In a large bowl, mix together the flour, baking powder and salt. Set aside.
Place softened butter in a bowl of an electric mixer and beat it on medium-high speed until pale and fluffy, about 2 minutes. Add sugar and cream it together for another 2 minutes. Add egg and vanilla and beat on high speed until well combined. Scrape the sides and the bottom of the bowl to make sure you combine it all together.
Add the flour mix into the butter and sugar mixture and mix on low speed until combined. If the dough feels too sticky to roll, add one more tbsp of flour. Divide dough into two parts and roll each part on a lightly floured silicone mat or baking paper to about £1 coin thickness. (about 1/4' ). Transfer the rolled dough onto baking tray and place in the fridge for minimum of 2 hours (if chilling overnight, cover the dough with some cling film or re-usable wrap).
Preheat the oven to 170 C (fan). Line the baking trays with baking parchment. Remove one of the pre- rolled dough pieces from the fridge. Using cookie cutters, cut the desired shapes out of the dough and transfer into baking trays. Re-roll any scraps and cut the cookies again, until you have used all of the dough.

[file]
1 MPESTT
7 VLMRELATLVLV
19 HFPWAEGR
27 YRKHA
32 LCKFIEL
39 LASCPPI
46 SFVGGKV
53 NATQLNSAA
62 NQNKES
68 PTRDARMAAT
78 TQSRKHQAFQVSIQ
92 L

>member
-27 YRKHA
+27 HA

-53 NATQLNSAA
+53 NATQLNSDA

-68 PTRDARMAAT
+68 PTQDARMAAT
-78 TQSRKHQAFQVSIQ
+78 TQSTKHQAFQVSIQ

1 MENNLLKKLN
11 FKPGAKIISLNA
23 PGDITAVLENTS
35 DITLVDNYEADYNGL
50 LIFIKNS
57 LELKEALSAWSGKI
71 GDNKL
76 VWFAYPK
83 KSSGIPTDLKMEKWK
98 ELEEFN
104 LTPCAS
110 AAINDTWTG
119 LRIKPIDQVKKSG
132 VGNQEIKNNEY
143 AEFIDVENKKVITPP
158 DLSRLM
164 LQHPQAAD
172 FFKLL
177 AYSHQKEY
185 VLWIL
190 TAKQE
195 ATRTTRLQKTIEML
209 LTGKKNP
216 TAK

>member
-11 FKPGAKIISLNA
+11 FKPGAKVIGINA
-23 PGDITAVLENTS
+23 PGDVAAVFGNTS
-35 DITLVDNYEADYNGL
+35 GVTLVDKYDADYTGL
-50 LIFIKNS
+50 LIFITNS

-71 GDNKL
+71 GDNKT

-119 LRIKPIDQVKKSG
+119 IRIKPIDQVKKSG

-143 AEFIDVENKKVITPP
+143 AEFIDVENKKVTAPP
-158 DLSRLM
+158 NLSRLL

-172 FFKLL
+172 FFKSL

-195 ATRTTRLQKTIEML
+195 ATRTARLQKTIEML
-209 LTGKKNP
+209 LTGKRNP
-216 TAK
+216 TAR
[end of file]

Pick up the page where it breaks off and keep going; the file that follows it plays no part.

Bake in the middle shelf of the preheated oven for about 8-10 minutes until the edges are lightly golden. Rotate the baking tray with cookies half way through baking time. Take out of the oven and allow them to cool for about 5 minutes on the baking trays, before transferring onto a cooling rack to cool completely.
To make the icing
Place the egg whites and cream of tartar in a bowl of a standing mixer fitted with whisk attachment (or an electric mixer fitted with beaters) and mix until soft peaks form (about 2 minutes).
Sift in the icing sugar and beat on low speed for another 2 minutes. With the mixer running on low, keep adding some water, 1 tbsp at a time, until the icing reached the desired consistency. When lifting the whisk up from the icing, the icing should drizzle down and smooth out within 10-12 seconds ('draw' a line with the dripping icing, if it disappears after 10-12 seconds, it is ready). If you want your icing to be thinner, keep adding more water, if you want it to be thicker, add more icing sugar.
If using food colouring, divide the icing into separate bowls and mix with gel food colouring. Keep checking the consistency, as adding the food colouring may change the consistency of your icing. Transfer the icing into piping bags. Snip the very end of each piping bag and decorate the cookies.
The number of cookies will depend on the size of your cookie cutters
You can fit piping bags with small piping nozzles, but it is not necessary
If not using piping nozzles, snip each piping bag at the very end of it. You want a tiny opening that will create a thin flow
Make sure the cookies have cooled down completely before decorating them with icing
Allow the icing to dry before adding more detail made out of icing again
If you have royal icing sugar, you can use that instead to make your icing (follow the recipe as per instructions on the pack)